These demands however are only of any use because they arm workers to fight the cuts demanded of them to pay for bailing out the banks and because they show workers that there is an alternative, a socialist one. Too often the demands of Allen and the SWP come down to nationalisation of the banks with sometimes a rider that there should be some sort of democratic control involved. But nationalisation, i.e. takeover by the capitalist state, is not socialism, as the nationalisation of Anglo-Irish bank so clearly demonstrated. Today in Ireland nationalisation has simply become another mechanism proposed by many to bail out the banks and get the workers to pay for it.
Nationalisation is so often thought of as socialism only because reformist parties i.e. those who believe it is possible for the capitalist state to bring about socialism, have established the idea that somehow state ownership is socialist. Partly this confusion arise because socialists oppose the privatisation of already state owned enterprises or services. We do not do so however because these are socialist. We do so because state ownership, in historical terms, is recognition within the capitalist structure itself that the system cannot function according to its own rules of private property in the means of production
At one level state ownership is an anticipation of socialism, but so also are joint stock companies and centralised banking, which already socialises credit, one of the reasons Allen supports a State bank. While in historic terms these might all be ‘anticipations’ of socialism they are not socialism itself and are not what we fight for.
Their ‘anticipatory’ character is partly revealed in the fact that, as every worker knows, there are usually more limits on the degree of exploitation and oppression in public sector employment than that in the private sector. One does not have to swallow reactionary propaganda about the ‘cushy’ public sector to know that the whip of the capitalist market is not so immediately harsh. Often decisions in public sector enterprises are taken for political reasons and workers can see this clearly. Such decisions are obviously social ones, not hidden behind the workings of the ’invisible hand’ of the market, and workers take opportunities to influence them to their benefit.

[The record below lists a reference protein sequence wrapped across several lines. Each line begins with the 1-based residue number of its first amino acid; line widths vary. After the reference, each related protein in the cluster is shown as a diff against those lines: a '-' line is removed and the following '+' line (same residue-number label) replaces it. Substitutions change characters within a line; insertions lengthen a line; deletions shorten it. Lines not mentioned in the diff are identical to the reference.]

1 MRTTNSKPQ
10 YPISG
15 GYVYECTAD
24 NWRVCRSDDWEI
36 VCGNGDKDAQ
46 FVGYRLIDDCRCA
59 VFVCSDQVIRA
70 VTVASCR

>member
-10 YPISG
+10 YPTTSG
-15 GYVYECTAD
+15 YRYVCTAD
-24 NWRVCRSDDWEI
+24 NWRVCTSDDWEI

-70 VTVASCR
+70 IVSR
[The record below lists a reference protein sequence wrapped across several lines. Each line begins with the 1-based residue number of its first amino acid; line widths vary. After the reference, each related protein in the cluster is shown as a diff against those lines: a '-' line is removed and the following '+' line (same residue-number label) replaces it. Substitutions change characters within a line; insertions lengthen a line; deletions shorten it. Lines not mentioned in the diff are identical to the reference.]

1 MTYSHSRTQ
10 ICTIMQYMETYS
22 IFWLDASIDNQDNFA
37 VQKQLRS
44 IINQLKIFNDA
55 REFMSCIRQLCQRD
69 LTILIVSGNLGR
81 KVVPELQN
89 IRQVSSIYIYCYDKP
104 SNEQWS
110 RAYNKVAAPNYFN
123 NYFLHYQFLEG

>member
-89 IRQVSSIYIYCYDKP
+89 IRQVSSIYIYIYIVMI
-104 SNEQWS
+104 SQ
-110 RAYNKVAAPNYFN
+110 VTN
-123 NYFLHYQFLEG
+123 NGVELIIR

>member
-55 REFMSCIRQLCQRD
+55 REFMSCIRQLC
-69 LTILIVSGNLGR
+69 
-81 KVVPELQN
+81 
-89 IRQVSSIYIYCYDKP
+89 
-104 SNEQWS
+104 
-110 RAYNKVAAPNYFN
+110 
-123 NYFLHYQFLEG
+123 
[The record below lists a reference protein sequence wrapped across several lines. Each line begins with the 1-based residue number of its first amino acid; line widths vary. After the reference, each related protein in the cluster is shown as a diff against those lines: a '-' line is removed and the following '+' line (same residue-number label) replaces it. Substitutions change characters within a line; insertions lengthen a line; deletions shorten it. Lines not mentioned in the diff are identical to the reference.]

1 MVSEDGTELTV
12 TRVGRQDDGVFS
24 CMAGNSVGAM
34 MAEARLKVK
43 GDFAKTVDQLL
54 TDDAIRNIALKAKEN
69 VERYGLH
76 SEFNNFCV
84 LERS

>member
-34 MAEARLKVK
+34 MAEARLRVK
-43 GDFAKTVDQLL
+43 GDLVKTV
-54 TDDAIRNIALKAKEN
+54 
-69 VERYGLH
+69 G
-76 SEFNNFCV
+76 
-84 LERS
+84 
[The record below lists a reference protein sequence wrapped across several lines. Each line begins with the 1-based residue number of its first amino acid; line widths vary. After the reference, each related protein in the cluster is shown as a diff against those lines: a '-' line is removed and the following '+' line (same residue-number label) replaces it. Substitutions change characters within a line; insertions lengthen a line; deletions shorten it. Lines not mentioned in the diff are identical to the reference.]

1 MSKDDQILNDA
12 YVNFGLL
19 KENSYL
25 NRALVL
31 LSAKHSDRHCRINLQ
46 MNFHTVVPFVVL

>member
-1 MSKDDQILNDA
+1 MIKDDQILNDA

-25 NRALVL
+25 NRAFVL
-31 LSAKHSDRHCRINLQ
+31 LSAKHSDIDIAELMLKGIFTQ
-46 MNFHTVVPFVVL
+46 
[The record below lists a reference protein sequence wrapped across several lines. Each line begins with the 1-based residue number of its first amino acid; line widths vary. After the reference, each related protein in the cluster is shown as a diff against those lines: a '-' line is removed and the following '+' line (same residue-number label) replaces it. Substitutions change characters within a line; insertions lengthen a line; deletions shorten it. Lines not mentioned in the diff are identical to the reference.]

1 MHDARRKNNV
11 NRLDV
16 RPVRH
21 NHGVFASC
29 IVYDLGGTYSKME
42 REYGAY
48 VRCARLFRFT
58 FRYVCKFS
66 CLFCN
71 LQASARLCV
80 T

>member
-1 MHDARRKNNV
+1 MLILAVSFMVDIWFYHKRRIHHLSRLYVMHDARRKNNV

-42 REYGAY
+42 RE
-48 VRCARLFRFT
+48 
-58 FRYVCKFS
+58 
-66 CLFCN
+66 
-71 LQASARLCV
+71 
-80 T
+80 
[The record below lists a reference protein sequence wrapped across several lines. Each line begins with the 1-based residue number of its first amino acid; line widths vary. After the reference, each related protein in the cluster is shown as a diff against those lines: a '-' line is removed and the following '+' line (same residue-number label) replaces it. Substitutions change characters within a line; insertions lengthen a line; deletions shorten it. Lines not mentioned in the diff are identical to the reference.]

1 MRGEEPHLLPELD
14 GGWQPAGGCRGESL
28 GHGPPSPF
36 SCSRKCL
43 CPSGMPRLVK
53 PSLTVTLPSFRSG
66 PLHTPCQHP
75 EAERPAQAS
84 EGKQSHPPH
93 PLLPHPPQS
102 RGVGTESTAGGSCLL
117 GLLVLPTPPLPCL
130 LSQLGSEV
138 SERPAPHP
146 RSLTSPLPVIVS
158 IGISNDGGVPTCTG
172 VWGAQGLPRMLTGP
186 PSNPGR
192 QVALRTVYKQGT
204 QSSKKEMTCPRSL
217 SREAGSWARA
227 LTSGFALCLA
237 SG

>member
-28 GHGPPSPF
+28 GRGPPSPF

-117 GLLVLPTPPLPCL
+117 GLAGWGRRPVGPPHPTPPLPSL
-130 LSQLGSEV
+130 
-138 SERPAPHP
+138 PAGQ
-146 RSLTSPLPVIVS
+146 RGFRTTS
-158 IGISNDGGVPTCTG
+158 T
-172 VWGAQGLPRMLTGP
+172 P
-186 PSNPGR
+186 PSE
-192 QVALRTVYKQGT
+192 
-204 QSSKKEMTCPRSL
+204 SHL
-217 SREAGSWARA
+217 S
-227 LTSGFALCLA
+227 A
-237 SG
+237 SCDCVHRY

Nationalisation therefore is only any use to workers to the extent they can impose their own will over an enterprise, and what matters here is not so much the nationalisation bit as the rider often added, which is workers control. What matters is that workers begin to take control of society, and importantly their workplace. Too often the SWP limits itself to calling for nationalisation as if on its own this was both socialist and a solution. With many capitalist commentators and parties calling for nationalisation it is more than ever necessary to use language and concepts that show that what socialists advocate is very different,
The difference is not that we advocate long term nationalisation and some mainstream economists, the Labour Party and even maybe Fine Gael, advocate purely temporary nationalisation. We advocate that the capitalist owners be expropriated, not protected or relieved of their losses. The point is not just to do this but to encourage workers to take control. We therefore advocate that workers take control of the banks and start to determine what they do. Again too often some socialist organisations advocate workers control but don’t say why? What for? Why is it necessary? It sometimes reads like a formula whose authors have forgotten why they advocate it.
In current circumstances workers control is immediately required to reveal the true extent and value of the bad debts we are being asked, through NAMA, to pay for. Revelation by bank workers of the true value of the rotten loans we are being asked to pay for could play a major role in detonating widespread opposition to NAMA which would sink it almost before it gets started. Revealing the dirty and corrupt relationships between the different parts of the ruling class in this country – the bankers, developers and politicians - would go a long way to educating workers. A few leaked emails that became a flood would do more to advance the workers cause than the recent nationalisation of Anglo-Irish. It would be a tremendous demonstration of the power of even limited working class action.
The reason for advocating that workers take control is that workers are the only ones with an interest in employing bank assets to stop the increase in unemployment and fund an economic development that meets the needs of society and not the profits of a few. The existing bank owners and directors are more interested in hoarding capital, overcharging their customers, screwing small business, putting their money into safe State debt and looking for the next class of asset that will boom like a bubble before eventually bursting like the property market. More immediately the demand for workers control is to prevent us all from being ripped off.